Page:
Washougal votes to slow traffic on Main Street

New 20-mph limit will go into effect Monday, June 4

Washougal city leaders have approved a plan to reduce the speed limit on Main Street in downtown Washougal.

The Washougal City Council voted 6-0 Tuesday evening to reduce the speed limit from 25 mph to 20 mph between Washougal River Road and 22nd Street, through the city’s downtown core. The new ordinance will go into effect on Monday, June 4.

Washougal City Engineer Rob Charles completed a speed study in 2017. The study showed 85 percent of the motorists were already driving 20 mph.

That study involved placing a traffic counter, with rubber tubes, across the road.

Charles said a reduction in speed between Washougal River Road and 22nd Street is warranted because of the high level of pedestrian activity and narrow width of the road.

He added that he has heard of the recent citywide “20 is Plenty” speed reduction efforts along residential streets in Portland, but said that campaign did not prompt the speed reduction on Main Street in Washougal.

In 2013, Washington Gov. Jay Inslee updated Washingtonians on the Target Zero project’s progress: “In 2000, Washington was the first state in the nation to set a very aggressive goal for ourselves: zero traffic deaths and serious injuries by 2030,” Inslee said in 2013. “Washington traffic fatalities have fallen every year since 2005 — down to 437 in 2012 — still, too many people dying on our roadways.”

To continue the decline toward zero traffic fatalities in Washington, Inslee said the state needed to implement new strategies and focus on areas that were not seeing the same declining trend in fatalities. One such area is the number of pedestrian deaths in the state. According to the Target Zero report released in 2013, pedestrian fatalities in Washington were, “despite numerous engineering improvements and other strategies,” actually rising instead of dropping toward zero.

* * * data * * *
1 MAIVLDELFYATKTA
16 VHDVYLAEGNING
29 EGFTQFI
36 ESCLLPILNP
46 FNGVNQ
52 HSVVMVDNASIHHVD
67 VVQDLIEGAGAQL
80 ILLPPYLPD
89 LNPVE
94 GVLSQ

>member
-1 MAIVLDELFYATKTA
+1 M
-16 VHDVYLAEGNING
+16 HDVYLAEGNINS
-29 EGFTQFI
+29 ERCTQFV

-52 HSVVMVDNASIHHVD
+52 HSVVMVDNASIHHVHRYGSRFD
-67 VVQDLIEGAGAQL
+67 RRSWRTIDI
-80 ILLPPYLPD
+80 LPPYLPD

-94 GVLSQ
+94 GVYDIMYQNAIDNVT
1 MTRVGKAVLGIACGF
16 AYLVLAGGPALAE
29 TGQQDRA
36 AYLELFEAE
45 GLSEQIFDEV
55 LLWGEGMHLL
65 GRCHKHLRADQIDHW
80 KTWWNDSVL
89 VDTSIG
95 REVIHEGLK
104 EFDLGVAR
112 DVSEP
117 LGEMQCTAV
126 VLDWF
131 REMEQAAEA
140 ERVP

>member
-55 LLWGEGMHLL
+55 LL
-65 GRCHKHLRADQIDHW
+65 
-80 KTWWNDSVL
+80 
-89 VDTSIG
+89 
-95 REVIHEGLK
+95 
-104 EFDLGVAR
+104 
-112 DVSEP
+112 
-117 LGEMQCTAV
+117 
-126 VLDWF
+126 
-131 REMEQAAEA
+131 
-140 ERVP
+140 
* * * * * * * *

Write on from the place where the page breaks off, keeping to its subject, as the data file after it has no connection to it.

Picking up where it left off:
According to Safe Kids Clark County, a group led by Clark County Public Health that works to prevent childhood injuries, only 1 percent of the more than 600 Washington pedestrian deaths that occurred within the past 10 years were caused by motorists traveling 25 mph or slower.

“Speed kills,” the group states in its literature. “At car speeds under 24 mph, the pedestrian has an 85 to 90 percent survival chance. The higher the speed, the greater the chance that a pedestrian will die.”

Washougal leaders considered the downtown’s unique qualities in their decision.

“Main Street has its own dynamics with the pedestrian-oriented nature of the street, as well as the commercial and retail nature of the street,” Charles said.

Alex Yost, co-owner of OurBar, a cafe in downtown Washougal, said the Camas-Washougal Rotary Club has expressed an interest in partnering with Washougal Round Table, a citizens group, to design and produce crossing flags for downtown Washougal crosswalks.

There is no timeline yet to install the crossing flags.

“The new project idea would increase awareness, encourage safety for pedestrians and support the city’s decision to reduce the speed limit on Main Street to 20 mph,” Yost said.